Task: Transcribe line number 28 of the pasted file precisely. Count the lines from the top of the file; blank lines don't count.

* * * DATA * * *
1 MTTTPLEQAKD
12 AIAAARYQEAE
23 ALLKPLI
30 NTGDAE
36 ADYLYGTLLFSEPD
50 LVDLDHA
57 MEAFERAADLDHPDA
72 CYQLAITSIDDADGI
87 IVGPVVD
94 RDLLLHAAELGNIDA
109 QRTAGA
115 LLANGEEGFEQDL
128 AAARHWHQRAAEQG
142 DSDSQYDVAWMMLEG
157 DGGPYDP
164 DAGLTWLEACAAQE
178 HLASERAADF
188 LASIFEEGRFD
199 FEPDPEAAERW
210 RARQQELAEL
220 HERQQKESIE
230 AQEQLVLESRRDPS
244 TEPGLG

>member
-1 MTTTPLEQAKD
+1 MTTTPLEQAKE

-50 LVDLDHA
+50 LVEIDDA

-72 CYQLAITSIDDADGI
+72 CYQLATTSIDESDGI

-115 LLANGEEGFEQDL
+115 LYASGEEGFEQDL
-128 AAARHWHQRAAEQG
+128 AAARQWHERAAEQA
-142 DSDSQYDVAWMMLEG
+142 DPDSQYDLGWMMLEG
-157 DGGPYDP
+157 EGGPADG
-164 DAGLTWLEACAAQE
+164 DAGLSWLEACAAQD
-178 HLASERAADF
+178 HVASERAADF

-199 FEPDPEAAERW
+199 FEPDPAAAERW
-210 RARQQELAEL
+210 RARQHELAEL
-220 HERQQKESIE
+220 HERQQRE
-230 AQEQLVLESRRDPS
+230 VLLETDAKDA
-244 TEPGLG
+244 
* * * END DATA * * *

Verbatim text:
+50 LVEIDDA